Perhaps the question of what is violent and what is nonviolent can’t be resolved, but asking it unlocks important aspects of the climate crisis, revealing the structures and dynamics at work. Asking it also illuminates how existing climate movements see themselves. Reading Butler’s and Malm’s books side by side is a way to dismantle what have sometimes become fixed positions on nonviolence in activist circles, helping map the politics and ethics underlying what can appear to be decisions about tactics, and assisting activists to better understand our own choices.
The climate crisis demands both urgent action and patient attention. There is no way to remove tactical questions about nonviolence from the deeper moral or philosophical questions about violence, just as there is no way to simply remove fossil fuels from a capitalist economy (even if this is a great place to start). But there is infinite capacity in a climate movement that can see itself as a movement for the shared survival of all life, one that intersects and stands with other movements for equality and survival.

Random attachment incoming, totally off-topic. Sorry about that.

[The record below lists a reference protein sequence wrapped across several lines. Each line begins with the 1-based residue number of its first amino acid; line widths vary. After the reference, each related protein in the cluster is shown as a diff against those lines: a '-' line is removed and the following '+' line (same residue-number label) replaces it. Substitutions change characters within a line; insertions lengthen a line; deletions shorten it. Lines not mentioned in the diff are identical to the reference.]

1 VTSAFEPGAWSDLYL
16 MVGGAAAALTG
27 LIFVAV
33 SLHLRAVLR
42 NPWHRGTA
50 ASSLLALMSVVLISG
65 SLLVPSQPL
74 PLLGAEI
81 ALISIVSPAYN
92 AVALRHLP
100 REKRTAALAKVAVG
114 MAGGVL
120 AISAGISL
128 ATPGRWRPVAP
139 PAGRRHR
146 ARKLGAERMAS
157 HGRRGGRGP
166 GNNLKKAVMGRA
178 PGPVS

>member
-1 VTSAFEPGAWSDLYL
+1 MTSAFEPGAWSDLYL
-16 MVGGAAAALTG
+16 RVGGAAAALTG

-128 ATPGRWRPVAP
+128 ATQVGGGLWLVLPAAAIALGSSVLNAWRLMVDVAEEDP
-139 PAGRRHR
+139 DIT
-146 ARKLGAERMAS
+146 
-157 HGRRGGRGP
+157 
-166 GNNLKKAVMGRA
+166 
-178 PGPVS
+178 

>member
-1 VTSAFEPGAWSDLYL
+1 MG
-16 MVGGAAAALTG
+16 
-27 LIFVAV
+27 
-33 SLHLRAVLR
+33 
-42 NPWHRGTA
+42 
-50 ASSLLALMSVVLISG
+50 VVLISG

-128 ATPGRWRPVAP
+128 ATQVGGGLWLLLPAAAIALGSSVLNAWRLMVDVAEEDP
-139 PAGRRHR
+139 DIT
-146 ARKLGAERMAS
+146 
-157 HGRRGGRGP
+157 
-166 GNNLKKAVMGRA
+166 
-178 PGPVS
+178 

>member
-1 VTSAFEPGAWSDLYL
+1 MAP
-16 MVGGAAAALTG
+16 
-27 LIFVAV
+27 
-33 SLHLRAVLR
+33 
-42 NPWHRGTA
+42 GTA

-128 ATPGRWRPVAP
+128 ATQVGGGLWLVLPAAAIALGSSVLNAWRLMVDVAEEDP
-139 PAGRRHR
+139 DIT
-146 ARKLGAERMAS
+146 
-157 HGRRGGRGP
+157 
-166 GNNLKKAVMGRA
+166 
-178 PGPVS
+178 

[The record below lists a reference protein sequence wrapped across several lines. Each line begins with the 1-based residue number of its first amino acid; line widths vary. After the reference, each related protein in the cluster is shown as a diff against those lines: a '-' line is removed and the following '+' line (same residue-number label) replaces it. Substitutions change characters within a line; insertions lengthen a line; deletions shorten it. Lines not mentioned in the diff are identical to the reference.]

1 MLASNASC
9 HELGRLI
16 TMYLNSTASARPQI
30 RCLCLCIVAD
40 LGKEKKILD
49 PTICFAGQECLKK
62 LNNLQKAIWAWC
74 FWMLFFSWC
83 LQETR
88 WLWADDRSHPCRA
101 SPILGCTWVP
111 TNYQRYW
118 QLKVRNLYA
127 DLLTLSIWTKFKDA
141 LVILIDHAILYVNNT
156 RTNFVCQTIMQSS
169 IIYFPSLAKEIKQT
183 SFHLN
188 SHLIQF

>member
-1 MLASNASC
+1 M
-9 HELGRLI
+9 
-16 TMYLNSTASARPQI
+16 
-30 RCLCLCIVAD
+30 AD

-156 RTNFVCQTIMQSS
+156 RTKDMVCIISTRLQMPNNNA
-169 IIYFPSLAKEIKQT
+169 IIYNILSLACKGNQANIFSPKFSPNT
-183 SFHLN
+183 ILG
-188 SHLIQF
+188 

As Rob Nixon notes, ‘Contests over what counts as violence are intimately entangled with conflicts over who bears the social authority of witness.’ For those in a position to bear witness, this entanglement should be of urgent concern. Asking what counts as violence means asking who is in power and whose lives matter. I’d be suspicious of any climate movement that didn’t start with these questions in mind.
Erica Chenoweth and Maria J. Stephan, Why Civil Resistance Works: The Strategic Logic of Nonviolent Conflict, Columbia University Press 2011
Angela Davis, Are Prisons Obsolete? Seven Stories Press 2003